One of the frustrations I have/had with Remote Desktop connections on multi-monitor workstations (with unique display resolutions mind you) is that there’s no way within the RDP GUI to save the position of a fullscreen RDP session. So if your RDP session opens up on display 2 each time, good luck getting it to display properly on display 1 or 3 unless you have identical resolutions on each display. Even then, it’s a hassle to restore the RDP session to windowed mode and move the the preferred display each time you connect.
Hassle no more: There is a solution. All you need is notepad and a little understanding of how display coordinates work (don’t worry, I’ll explain).
First off, save your RDP session to an RDP shortcut (ie, Acme.rdp). Open notepad and drag the RDP file into the window. Notpad should open the source of the RDP file for your perusal. You’ll see some lines similar to this buried within the file:
screen mode id:i:2 use multimon:i:0 desktopwidth:i:1920 desktopheight:i:1080 winposstr:s:0,1,50,170,250,370
Set “screen mod id” and “use multimonitor” as shown above. The settings “desktopwidth”, “desktopheight”, and “winposstr” will vary depending upon the resolution and physical position of the display you iwsh to use as the destination.
First, an explanation of the winposstr variables we are concerned with (in order):
s: Not applicable
0: Not applicable
1: Sets the RDP session to start windowed (screen mode id sets it to be fullscreen after launch)
50: Pixel distance from the left-hand edge of display 1 to the left edge of the RDP window
170: Pixel distance from the upper edge of display 1 to the upper edge of the RDP window
250: Pixel distance from the left-hand edge of display 1 to the RIGHT edge of the RDP window. Difference between this and the left edge must be >= 200! (250 – 50 = 200)
370: Pixel distance from the upper edge of display 1 to the LOWER edge of the RDP window. Difference between this and the upper edge must be >= 200! (370 – 70 = 200)
Note again that the window dimensions MUST be greater than or equal to 200×200. If it is less, RDP will completely ignore your windows placement dimensions and go with defaults, defeating the purpose of this process.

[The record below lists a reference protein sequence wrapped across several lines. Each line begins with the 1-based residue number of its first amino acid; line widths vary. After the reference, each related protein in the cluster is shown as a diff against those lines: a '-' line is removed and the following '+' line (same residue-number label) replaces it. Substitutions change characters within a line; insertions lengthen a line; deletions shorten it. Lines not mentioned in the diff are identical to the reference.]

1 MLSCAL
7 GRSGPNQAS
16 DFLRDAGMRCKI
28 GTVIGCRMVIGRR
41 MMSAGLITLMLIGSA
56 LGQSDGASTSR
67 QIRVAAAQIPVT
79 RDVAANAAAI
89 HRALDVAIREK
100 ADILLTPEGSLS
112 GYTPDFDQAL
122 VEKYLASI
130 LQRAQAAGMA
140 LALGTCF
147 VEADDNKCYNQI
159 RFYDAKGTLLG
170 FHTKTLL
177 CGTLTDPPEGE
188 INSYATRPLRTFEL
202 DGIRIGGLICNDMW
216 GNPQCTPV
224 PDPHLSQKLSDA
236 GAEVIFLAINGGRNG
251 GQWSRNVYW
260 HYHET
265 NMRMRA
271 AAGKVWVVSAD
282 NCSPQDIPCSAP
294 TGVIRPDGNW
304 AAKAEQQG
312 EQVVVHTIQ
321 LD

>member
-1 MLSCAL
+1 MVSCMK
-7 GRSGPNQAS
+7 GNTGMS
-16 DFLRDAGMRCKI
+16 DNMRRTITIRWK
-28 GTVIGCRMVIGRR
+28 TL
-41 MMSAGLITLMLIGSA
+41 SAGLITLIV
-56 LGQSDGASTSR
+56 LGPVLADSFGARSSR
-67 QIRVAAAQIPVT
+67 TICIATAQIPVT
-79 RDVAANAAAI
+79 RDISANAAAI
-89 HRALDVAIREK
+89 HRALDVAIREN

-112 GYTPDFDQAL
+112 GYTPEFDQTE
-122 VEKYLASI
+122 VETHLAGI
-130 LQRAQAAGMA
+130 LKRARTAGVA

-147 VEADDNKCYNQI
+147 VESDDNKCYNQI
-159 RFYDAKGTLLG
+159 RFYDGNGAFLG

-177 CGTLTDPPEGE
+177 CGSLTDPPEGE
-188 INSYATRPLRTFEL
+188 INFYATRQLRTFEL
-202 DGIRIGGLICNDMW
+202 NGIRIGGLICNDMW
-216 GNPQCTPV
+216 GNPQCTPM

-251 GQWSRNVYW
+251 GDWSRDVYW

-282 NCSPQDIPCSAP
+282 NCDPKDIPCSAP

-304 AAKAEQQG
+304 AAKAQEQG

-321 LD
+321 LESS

Now that you know what the numbers mean, you need to understand where to place the window (by pixel dimension) in order to get it to come up on the proper display each time. You have two options: The complex/geeky way, or the simple way.
The Complex Way
Screen coordinates are all relative to the upper left edge of display 1. This position is 1,1. So if You have a single display system with a resolution of 800×600, the lower right corner of the screen is position 800,600. If you have two displays at 800×600 positioned like this in display properties:
…the lower right corner of display 2 would be 1600×600
If the displays were physically reversed:
..the lower LEFT corner of display 2 would be -800,600
Based upon this information, and using some simple math, you should be able to estimate window position amongst your displays. Now, this will get slightly more complex if your displays are offset on the Y axis, so what you might prefer is the…
Download and install the free AutoHotKey Basic. It comes with a nice utility called “AutoIt3 Window Spy”. Run this utility and fire up your RDP session in windowed mode. Then, move the RDP window into your desired destination display. Try to keep the Active Window Info screen visible when you do this.
You should see something similar to this in the Active Window Info window:
>>>>>>>>>>( Active Window Position )<<<<<<<<<<
left: 434 top: 700
Now, lets use those numbers to create the winposstr settings:
Note that I added 200 to the window position (634,900) creating a window size of 200×200.
Adjust the display width and height settings to match your destination screen.
Go ahead and save the RDP file and try connecting again. The RDP session should now open on the correct screen each time you use this shortcut.